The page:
Last time I was looking at cars I was going to take the advice you offer
above. Then I decided against it and bought new.
Sure, you want a fair deal, but sometimes I'm willing to pay more to get
what I want. One financial mistake I make is buying the top of the line.
My Buick is the Limited, by Sonata is also the Limited. They cost more than
the base model and you have more goodies in it. For every dollar the top
model costs over the base models, I'm probably getting a 50¢ value.
I looked at one of the "program" cars the local Buick dealer had. It was
OK, but the first thing I noticed was the burn hole in the seat. My car
never had a lit cigarette in it., never will. Looked at some used cars, but
the price seemed high considering the miles already used up.
I also keep cars for a long time (there have been exceptions) but if I'm
going to drive a car for 15 years, I want and I'm willing to pay for
certain features. I want the color I want, the options I want and I'm
willing to pay for them. I also pay $10 a month for XM radio in one car.
That works out to about 25¢ an hour to listen to non-commercial radio. Yes,
I thought it would be silly to pay for radio that can be had for free, but I
was hooked after a week of the free trial. I spend enough time in the car
that I am willing to pay for it. At least in my primary vehicle, not the
If all you want is transportation, buy used, by cheap. If you want some
comfort along the way, you have to be willing to pay a bit more. Repair
costs are also a consideration. In the past five years, aside from normal
maintenance, my total repair costs was $300. Buying cars with 40k miles
already on them, that number would probably be higher.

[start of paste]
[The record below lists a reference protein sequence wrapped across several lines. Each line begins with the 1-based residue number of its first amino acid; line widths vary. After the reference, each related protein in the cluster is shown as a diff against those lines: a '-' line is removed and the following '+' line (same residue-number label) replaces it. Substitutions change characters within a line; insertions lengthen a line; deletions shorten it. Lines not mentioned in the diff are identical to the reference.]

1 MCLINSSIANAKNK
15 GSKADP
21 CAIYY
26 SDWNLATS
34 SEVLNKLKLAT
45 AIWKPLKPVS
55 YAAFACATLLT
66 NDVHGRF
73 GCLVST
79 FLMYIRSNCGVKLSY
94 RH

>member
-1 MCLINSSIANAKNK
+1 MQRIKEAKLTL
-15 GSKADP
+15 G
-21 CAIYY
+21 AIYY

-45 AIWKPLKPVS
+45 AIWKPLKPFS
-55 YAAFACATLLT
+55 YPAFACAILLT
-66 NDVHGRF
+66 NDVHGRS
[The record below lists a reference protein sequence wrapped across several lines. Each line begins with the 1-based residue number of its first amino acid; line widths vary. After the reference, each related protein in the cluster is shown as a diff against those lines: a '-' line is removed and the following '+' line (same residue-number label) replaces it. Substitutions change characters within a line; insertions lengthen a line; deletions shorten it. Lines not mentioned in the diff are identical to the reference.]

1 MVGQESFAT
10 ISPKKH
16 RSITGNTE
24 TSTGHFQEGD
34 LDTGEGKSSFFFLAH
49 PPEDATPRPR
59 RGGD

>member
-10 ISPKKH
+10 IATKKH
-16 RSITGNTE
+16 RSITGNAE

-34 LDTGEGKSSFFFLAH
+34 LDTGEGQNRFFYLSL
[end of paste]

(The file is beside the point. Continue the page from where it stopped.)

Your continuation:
You pays your money, you make your choice.
I buy with 60,000 miles on them - 5 or six years old - for $5000 to
$6000. Generally, other than tires, brakes and oil changes I spend
less than $500 a year - closer to 300. And I drive them up to 12 years
before getting rid of them. The last couple years the price goes up
On Thu, 11 Aug 2011 12:16:24 GMT, firstname.lastname@example.org (Doug
Actually, there IS a financially sound reason for buying a new car
IF you are going to be financing the car AND the dealer is offering
zero percent financing. You can often buy the new car for the same or
less money than a 2 year old used car at bank finance rates.
If you are paying CASH, a new car NEVER makes financial sense.
That doesn't mean that buying a new car is a good idea -- only that it might
be a less bad, bad idea, than buying a two year old used car.
If the dealer is offering zero percent financing, you can bet that he's making
his money some other way -- like not cutting you much of a break on the price.
It doesn't matter HOW you're paying. It's still not a sound financial
decision. Let someone *else* pay the depreciation, and buy the car after it's
lost 1/3 to 1/2 of its value.
That depends largely on how skilled you are at making your own repairs. I've
been doing the vast majority of my own service for 35 years (including engine
and transmission rebuilds), so buying older, high-mileage vehicles does not
daunt me. The newest used car I've ever bought was five years old; the oldest,
nineteen. Average about ten.
With any used vehicle, there's a point where cost of repair has a greater